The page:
The Treasury Department on Tuesday imposed economic penalties on six people and three companies accused of helping Iran's government obtain hundreds of millions in U.S. currency or evade existing sanctions.

The action shows that the Obama administration is serious about enforcing sanctions already on the books even though it does not support additional sanctions while the U.S. and its partners work to negotiate with Iran over its nuclear program, said David Cohen, undersecretary for terrorism and financial intelligence.

Obama has threatened to veto any new sanctions legislation while American diplomats continue their push for an accord that would set multiyear limits on Iran's nuclear progress in exchange for an easing of the international sanctions that have crippled the Iranian economy. Senate hawks are still trying to build a veto-proof majority of 67 votes with Republicans set to assume the majority next month.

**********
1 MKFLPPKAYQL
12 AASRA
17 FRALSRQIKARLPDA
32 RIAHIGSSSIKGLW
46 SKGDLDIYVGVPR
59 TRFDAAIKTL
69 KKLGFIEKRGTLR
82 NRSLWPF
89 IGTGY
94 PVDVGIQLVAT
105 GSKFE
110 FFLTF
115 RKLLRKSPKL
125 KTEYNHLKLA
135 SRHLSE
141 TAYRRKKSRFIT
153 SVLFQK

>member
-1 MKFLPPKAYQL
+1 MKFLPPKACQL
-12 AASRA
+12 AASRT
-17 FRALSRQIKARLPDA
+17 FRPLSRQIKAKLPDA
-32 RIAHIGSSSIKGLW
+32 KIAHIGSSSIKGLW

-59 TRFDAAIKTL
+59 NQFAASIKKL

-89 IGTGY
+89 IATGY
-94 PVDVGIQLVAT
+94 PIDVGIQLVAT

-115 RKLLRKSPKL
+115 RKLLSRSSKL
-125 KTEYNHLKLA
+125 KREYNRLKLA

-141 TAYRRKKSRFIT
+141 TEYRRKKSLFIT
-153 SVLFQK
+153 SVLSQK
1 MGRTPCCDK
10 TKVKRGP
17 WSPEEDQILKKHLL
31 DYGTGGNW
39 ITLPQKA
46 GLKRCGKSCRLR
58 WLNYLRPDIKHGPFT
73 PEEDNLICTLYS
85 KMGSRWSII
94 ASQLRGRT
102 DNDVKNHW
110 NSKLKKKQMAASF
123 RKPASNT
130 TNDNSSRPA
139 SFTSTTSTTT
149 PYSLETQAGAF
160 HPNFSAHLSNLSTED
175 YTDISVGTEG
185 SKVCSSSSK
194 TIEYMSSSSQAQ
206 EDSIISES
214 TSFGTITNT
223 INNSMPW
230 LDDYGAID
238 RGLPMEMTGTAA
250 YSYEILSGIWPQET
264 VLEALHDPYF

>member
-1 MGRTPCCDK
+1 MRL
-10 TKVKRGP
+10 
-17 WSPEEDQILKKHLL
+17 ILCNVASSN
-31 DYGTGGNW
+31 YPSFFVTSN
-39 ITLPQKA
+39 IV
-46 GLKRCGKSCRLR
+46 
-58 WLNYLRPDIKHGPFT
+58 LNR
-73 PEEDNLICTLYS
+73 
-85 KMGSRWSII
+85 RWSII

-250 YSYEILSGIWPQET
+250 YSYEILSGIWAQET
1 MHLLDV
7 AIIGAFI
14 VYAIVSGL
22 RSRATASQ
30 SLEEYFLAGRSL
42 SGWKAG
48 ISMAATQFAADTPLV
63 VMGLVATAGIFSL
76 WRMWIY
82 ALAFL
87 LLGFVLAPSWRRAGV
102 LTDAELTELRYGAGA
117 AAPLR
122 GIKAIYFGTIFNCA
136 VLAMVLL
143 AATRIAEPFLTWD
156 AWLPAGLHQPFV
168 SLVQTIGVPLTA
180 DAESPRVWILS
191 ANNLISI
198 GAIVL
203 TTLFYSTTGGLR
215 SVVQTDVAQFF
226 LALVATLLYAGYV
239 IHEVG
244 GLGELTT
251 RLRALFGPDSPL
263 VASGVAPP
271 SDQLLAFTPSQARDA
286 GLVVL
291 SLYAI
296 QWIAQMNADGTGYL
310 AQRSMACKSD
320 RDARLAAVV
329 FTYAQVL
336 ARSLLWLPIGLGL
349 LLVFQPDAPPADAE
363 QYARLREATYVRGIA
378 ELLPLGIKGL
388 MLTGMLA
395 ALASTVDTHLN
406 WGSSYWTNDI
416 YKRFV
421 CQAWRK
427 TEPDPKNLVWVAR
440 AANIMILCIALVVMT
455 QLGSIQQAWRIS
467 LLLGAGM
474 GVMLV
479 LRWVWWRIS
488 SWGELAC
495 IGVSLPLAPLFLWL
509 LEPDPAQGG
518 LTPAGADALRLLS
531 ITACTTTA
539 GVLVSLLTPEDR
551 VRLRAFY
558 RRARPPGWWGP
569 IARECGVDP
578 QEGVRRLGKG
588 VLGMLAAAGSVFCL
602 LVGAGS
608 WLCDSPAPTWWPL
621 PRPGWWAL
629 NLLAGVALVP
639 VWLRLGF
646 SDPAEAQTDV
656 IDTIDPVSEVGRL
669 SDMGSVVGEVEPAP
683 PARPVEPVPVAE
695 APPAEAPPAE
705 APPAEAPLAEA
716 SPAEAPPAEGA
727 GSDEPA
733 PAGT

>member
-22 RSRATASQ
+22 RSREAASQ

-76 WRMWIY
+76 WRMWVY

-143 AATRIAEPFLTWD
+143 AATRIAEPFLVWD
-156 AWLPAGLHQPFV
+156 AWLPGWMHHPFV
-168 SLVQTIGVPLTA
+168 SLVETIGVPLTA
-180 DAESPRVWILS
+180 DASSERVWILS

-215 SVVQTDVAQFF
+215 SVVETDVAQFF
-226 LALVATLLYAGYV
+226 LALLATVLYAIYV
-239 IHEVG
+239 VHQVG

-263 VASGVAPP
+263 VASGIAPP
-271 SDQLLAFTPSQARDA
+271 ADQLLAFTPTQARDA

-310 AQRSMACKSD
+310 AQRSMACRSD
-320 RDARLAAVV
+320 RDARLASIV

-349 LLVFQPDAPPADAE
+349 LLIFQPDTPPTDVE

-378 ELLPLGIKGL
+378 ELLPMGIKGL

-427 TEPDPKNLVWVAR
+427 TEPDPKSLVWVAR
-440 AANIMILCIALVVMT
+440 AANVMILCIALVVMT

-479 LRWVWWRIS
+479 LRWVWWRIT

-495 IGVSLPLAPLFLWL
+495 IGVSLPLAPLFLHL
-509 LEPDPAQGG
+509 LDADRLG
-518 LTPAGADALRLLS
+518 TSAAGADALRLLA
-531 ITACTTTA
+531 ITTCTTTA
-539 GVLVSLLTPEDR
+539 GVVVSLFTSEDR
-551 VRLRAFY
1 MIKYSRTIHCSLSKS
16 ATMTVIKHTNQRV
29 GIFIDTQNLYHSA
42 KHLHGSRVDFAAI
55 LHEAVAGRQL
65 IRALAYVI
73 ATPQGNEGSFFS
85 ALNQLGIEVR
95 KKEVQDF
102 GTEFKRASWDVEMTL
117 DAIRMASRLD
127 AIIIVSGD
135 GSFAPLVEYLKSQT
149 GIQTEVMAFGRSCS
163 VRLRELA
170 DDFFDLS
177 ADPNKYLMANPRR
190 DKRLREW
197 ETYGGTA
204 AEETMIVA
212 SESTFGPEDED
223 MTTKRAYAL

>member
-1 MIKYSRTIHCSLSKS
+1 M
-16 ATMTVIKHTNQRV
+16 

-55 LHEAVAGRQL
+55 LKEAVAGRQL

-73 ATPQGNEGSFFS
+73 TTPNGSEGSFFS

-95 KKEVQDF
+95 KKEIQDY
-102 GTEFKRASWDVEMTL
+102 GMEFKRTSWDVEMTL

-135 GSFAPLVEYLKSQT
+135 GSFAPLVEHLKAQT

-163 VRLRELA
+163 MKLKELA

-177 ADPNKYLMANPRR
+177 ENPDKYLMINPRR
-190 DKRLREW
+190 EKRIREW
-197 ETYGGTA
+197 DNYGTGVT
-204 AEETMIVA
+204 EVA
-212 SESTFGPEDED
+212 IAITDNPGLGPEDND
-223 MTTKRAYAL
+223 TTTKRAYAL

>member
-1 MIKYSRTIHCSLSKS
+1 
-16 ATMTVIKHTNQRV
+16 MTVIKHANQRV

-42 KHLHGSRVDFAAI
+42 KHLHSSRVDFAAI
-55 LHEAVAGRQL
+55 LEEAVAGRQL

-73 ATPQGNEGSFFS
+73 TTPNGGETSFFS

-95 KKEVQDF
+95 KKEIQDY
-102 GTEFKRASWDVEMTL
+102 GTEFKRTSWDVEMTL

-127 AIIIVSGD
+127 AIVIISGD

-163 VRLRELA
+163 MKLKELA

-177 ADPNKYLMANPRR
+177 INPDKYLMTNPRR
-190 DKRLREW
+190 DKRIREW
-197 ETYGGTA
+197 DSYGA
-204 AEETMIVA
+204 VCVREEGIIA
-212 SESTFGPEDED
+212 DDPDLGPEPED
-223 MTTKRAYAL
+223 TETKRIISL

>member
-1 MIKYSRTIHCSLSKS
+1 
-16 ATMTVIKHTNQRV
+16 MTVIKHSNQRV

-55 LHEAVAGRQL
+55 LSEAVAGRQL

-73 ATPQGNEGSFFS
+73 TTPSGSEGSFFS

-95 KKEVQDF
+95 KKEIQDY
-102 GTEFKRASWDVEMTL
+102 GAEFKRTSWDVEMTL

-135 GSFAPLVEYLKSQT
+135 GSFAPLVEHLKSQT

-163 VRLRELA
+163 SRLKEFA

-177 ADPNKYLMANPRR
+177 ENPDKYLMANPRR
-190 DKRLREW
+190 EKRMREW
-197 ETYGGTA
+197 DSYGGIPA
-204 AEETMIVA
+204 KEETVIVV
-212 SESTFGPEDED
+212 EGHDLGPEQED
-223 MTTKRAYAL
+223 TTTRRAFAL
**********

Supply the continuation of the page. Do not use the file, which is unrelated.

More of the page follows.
Those accused of helping Iran convert various currencies into hundreds of millions of U.S. dollars include Iranians, citizens of Afghanistan and St. Kitts and Nevis and a Dubai-based trading company. Iran's Douran Software Technologies is targeted for helping government censorship activities. Another tech firm, Abyssec, is blamed for supporting Iran's Revolutionary Guard corps in cyber tradecraft.

Americans can't do business with those blacklisted. Any assets they have in the U.S. are now frozen.